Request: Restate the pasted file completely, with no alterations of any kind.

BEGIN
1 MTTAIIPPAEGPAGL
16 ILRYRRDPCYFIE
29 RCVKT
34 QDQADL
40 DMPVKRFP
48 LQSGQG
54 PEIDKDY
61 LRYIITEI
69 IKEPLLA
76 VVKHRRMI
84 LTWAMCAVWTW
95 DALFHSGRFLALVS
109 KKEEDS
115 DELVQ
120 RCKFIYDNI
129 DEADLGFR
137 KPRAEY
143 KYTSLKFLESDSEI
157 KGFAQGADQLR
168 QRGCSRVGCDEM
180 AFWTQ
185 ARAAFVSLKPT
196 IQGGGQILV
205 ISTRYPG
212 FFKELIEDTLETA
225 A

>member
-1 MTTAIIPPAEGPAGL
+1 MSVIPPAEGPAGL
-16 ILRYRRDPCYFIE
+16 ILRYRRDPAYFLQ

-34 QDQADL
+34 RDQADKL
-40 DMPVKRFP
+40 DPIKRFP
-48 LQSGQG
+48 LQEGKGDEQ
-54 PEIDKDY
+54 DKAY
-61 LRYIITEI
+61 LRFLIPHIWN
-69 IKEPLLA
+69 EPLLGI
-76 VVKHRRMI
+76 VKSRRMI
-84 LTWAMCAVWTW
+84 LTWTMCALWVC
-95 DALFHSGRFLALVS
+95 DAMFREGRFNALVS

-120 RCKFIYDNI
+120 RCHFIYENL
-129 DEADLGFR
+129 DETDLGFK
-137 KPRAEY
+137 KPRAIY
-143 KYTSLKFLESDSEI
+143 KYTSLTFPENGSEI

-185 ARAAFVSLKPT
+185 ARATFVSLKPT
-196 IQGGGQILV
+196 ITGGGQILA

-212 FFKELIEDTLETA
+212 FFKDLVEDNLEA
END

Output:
1 MTTAIIPPAEGPAGL
16 ILRYRRDPCYFIE
29 RCVKT
34 QDQADL
40 DMPVKRFP
48 LQSGQG
54 PEIDKDY
61 LRYIITEI
69 IKEPLLA
76 VVKHRRMI
84 LTWAMCAVWTW
95 DALFHSGRFLALVS
109 KKEEDS
115 DELVQ
120 RCKFIYDNI
129 DEADLGFR
137 KPRAEY
143 KYTSLKFLESDSEI
157 KGFAQGADQLR
168 QRGCSRVGCDEM
180 AFWTQ
185 ARAAFVSLKPT
196 IQGGGQILV
205 ISTRYPG
212 FFKELIEDTLETA
225 A

>member
-1 MTTAIIPPAEGPAGL
+1 MSVIPPAEGPAGL
-16 ILRYRRDPCYFIE
+16 ILRYRRDPAYFLQ

-34 QDQADL
+34 RDQADKL
-40 DMPVKRFP
+40 DPIKRFP
-48 LQSGQG
+48 LQEGKGDEQ
-54 PEIDKDY
+54 DKAY
-61 LRYIITEI
+61 LRFLIPHIWN
-69 IKEPLLA
+69 EPLLGI
-76 VVKHRRMI
+76 VKSRRMI
-84 LTWAMCAVWTW
+84 LTWTMCALWVC
-95 DALFHSGRFLALVS
+95 DAMFREGRFNALVS

-120 RCKFIYDNI
+120 RCHFIYENL
-129 DEADLGFR
+129 DETDLGFK
-137 KPRAEY
+137 KPRAIY
-143 KYTSLKFLESDSEI
+143 KYTSLTFPENGSEI

-185 ARAAFVSLKPT
+185 ARATFVSLKPT
-196 IQGGGQILV
+196 ITGGGQILA

-212 FFKELIEDTLETA
+212 FFKDLVEDNLEA